Icelandair’s flight schedule for 2019 was the largest in the Company’s history, growing by 3% from 2018. The number of passengers in 2019 was just over 4.4 million, a 6% increase from the previous year and the load factor was 82%. One new destination, Dusseldorf, was added to the network and frequency of flights to various existing destinations in North America and Europe was increased as well.
With the focus on strengthening and improving the profitability of the network, flights to 5 destinations (Baltimore, Cleveland, Dallas, Halifax and Paris Orly) were discontinued during the year.
Due to changes in the competitive environment and to mitigate the risk resulting from the suspension of the MAX aircraft, Icelandair put more focus on the markets to and from Iceland instead of the transatlantic market via Iceland than in previous years. This resulted in 25% increase in the number of passengers to Iceland, or around 1.9 million passengers in total. The number of passengers from Iceland increased by 18% during the year while the number of via passengers decreased by 9% in line with this shift in focus.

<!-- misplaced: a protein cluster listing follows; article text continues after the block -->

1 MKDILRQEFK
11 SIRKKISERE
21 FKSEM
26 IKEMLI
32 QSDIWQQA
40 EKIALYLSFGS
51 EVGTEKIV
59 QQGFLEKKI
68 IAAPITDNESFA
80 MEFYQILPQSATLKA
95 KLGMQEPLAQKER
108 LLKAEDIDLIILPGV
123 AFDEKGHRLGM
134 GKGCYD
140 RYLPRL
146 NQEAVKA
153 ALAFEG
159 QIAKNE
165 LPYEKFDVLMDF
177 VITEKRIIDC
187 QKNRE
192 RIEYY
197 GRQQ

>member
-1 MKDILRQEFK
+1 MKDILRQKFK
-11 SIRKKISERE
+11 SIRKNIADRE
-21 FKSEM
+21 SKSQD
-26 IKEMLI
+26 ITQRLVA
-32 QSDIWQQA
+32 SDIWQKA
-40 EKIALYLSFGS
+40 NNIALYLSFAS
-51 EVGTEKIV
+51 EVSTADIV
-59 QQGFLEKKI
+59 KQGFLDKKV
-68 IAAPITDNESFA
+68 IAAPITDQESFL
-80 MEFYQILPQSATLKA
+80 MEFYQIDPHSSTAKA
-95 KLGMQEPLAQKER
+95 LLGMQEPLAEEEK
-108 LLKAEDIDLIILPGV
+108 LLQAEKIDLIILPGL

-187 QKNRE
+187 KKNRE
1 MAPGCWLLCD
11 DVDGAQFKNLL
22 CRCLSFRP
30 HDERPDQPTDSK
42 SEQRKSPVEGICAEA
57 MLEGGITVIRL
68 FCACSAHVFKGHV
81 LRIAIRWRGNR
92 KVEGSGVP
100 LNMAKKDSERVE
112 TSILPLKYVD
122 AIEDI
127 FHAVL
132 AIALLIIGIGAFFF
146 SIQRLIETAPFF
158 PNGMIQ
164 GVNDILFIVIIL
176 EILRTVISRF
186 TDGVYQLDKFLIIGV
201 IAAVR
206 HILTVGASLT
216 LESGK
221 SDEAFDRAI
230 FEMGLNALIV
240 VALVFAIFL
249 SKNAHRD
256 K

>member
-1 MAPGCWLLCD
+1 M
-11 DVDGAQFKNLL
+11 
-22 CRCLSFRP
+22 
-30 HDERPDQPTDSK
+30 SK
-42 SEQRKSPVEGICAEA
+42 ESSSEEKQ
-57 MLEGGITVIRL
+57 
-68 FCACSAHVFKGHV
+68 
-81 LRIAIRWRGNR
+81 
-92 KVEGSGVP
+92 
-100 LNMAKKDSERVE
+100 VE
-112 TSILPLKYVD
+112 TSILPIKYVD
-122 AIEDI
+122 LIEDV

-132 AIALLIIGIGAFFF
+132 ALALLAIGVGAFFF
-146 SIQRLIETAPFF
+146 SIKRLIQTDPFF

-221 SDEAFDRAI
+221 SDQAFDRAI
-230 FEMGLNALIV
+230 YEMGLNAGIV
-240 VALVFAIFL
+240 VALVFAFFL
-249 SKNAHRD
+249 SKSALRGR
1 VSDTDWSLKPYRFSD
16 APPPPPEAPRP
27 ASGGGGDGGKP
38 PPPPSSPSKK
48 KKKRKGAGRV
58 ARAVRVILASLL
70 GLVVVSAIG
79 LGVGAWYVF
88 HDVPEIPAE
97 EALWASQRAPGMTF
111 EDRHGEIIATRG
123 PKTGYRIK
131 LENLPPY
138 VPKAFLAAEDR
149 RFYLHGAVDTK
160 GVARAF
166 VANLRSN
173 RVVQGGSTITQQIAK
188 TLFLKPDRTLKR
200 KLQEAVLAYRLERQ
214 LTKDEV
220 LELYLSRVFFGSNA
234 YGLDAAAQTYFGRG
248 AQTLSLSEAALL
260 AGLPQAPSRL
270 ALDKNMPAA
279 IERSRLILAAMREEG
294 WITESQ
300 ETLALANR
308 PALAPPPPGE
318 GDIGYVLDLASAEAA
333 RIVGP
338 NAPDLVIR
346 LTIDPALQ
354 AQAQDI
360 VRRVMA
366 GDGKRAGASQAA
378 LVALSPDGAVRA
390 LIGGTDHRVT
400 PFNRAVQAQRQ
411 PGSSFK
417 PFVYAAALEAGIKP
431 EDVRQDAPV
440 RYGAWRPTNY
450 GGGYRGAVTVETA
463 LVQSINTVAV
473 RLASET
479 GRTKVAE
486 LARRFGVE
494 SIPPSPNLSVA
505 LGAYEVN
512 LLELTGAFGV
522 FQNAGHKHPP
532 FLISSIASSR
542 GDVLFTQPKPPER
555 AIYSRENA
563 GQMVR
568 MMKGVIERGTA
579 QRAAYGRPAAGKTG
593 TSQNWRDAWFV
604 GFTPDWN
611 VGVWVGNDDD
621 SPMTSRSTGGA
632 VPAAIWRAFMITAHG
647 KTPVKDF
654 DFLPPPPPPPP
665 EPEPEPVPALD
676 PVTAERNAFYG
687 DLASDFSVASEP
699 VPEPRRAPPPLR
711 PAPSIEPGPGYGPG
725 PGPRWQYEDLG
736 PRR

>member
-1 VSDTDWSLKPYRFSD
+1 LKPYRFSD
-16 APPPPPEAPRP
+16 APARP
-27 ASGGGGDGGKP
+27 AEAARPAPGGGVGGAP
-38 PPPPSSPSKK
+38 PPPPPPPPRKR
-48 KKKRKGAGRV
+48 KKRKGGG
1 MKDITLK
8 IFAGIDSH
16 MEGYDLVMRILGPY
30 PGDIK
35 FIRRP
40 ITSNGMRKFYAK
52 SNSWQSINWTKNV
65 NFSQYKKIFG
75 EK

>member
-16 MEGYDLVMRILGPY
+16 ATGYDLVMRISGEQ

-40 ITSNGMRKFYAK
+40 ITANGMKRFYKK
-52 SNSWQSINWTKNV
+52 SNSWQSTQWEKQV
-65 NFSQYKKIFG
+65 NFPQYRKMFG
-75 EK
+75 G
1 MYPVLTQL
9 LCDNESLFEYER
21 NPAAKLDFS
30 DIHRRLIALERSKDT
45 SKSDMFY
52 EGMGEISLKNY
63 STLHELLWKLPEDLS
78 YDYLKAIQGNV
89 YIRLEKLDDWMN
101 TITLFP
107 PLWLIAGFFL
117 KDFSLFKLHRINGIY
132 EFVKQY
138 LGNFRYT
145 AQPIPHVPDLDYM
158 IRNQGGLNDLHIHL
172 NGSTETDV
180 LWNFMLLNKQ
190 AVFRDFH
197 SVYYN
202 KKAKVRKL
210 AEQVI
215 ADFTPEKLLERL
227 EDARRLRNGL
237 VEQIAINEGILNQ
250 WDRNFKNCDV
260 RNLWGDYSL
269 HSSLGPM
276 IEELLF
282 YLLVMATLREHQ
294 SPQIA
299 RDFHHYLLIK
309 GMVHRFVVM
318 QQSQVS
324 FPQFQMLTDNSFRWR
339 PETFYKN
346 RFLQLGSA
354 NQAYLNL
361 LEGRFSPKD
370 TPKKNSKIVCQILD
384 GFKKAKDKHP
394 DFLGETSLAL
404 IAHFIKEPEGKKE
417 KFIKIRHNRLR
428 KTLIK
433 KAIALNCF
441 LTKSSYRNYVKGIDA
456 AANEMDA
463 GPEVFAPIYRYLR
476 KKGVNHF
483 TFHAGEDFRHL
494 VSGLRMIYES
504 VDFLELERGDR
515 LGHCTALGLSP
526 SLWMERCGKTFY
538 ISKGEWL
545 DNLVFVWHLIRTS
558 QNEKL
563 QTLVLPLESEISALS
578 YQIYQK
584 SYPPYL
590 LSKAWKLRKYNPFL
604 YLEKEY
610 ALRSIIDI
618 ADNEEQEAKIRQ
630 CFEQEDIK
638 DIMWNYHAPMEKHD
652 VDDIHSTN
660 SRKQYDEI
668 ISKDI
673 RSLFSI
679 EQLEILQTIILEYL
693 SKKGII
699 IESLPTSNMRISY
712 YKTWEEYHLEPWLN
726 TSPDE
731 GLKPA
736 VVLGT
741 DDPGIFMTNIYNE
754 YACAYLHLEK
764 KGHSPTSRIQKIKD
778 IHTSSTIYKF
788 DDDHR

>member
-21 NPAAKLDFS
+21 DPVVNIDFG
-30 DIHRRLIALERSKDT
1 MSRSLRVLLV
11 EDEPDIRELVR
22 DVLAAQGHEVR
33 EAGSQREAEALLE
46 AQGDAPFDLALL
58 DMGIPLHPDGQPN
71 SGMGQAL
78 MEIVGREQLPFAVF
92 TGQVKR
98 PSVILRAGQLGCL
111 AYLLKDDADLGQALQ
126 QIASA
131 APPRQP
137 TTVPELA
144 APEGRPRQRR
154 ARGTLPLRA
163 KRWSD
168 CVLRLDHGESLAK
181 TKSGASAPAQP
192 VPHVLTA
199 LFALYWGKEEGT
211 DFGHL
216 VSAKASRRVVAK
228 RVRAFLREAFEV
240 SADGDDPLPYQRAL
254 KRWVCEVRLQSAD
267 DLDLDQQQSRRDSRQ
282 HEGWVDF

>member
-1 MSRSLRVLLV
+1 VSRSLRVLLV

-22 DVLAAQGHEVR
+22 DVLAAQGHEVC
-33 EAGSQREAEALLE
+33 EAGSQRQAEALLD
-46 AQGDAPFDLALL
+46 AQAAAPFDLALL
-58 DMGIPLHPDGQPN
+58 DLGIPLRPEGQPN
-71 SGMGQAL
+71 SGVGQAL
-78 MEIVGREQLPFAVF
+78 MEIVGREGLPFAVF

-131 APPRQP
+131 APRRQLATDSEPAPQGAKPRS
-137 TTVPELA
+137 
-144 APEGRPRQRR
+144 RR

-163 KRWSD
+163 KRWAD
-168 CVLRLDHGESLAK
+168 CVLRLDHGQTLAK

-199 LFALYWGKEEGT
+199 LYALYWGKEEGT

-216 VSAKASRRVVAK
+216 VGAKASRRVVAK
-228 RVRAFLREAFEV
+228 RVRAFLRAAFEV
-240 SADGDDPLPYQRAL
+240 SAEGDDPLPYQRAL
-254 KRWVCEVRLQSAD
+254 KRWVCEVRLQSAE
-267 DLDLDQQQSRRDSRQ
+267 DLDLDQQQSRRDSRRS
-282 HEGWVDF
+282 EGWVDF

In 2019, Icelandair’s fleet was comprised of 24 Boeing 757 aircraft, four Boeing 767 aircraft and six Boeing 737 MAX. However, the Boeing 737 MAX aircraft was suspended from March 2019 and were therefore not used in the Company’s route network for the main part of the year. In order to minimise the impact of the suspension on the route network, replacement aircraft were leased for the high season. With one Boeing 757, three Boeing 767 and one Airbus A319 added to the Company’s fleet during the peak summer season, Icelandair was able to operate a large portion of its route network and thereby minimise the impact on its passengers. The number of weekly departures from Keflavik International Airport was 377 during the summer’s high season. It should be noted that in 2019, hourly turnover improved largely year to year, by 12 percentage points overall.
Icelandair operates flights simulators for Boeing 757, Boeing 767 and Boeing 737 MAX aircraft at a training facility in Iceland. The facility is well utilised year round, for Icelandair and other airlines.